wine tasting notes Pouilly Fuisse 2007When the “I don’t drink Chardonnay” crowd come chirping along, it’s worth nodding acquiescingly in their direction but then simply ordering a bottle of Pouilly Fuisse and sploshing it into the glass bowls of our protagonists.

Wines made in this appellation are bright, refreshing and delicate… more than that, they are lip smackingly gorgeous… and gorge we might.  This offering from Louis Jardot is a perfect thirst quencher after a day of sweating it out in the office or perhaps just boulevardier-ing around town.  The light grapefruit and lemon citrus tingles on the sides of the mouth.  The delicate mineral characteristic comes from the alkaline clay and limestone in the subsoil.

This is a perfect wine to wash down any shell fish dishes...king prawns with garlic and fresh parsley... scallops with pancetta...

This wine is often at the affordable end of juicy Burgundies to die for but once one starts tasting these numbers there is only more adventure to embark upon.  Go forth… be strong – and tell the “don’t drinkers” they’re very much wrong!

£13.99 from Tesco's,  Sainsbury's, Telford wines,

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COPOUT Book by Nick Breeze

Climate change podcast

Last week a picture was posted on Twitter of vines in Shabo, a large estate that lies to the west of Odesa on southern Ukraine’s Black Sea coastline. The image seemed benign at face value but the reality, of course, is that the city of Odesa has been bracing itself for attack by Russian forces.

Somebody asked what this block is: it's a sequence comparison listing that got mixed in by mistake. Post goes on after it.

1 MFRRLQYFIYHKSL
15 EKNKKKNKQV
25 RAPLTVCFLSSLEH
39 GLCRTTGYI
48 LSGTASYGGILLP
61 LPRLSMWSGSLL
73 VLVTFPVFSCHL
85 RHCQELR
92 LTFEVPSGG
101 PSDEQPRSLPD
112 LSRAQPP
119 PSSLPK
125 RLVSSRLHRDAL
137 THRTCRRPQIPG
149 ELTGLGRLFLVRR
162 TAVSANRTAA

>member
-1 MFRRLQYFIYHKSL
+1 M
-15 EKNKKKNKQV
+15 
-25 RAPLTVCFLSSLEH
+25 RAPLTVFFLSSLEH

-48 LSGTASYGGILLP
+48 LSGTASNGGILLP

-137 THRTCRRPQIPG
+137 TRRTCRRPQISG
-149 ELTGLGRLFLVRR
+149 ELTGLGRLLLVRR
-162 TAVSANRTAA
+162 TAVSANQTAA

As COVID-19 conspires with the grimmest of winds and rain to force a societal retreat behind our own front doors, the word ennui springs to mind. The muddle of displeasure is pierced when Natalia hands me a large bulbous glass of a liquid I do not recognise.



Britain’s lamentable exit

On the eve of Britain’s official departure from the EU, my partner and I decided to explore a small town on the Italian Riviera where thewintry cold doesn’t feel so much like cold war bite.

I had warned my significant other that I would be having an inverse departure party, a release of the sanity valve if you like!


Sitting inside the ancient castle walls inside the town of Soave, a short drive from Verona in northern Italy, the unique slightly almond aroma of the indigenous grape, Garganega, rises gently from my glass. The castle sprawls up the side of an extinct volcano that gives the region its variant soil structures that mark out the better quality of Soave wines.


Tanisha Townsend decided to move to Paris 4 years ago after regularly passing through the city en route to the world’s most famous vineyards. In fact, it was about 2 years ago at the Printemps de Champagne Bouzy Rouge tasting in Reims that I saw (who we shall now refer to as) GirlMeetsGlass chirpily speaking to her web followers on Snapchat.


The cathedral in Santiago de Compostela, the final resting place of Saint James, rises out of the landscape, infested with antiquity. The rambling steep streets give way to shafts of dramatic light, emblazoned chapels, and tightly packed tapas bars, dusty, as old novels pressed together in antiquarian bookshops.


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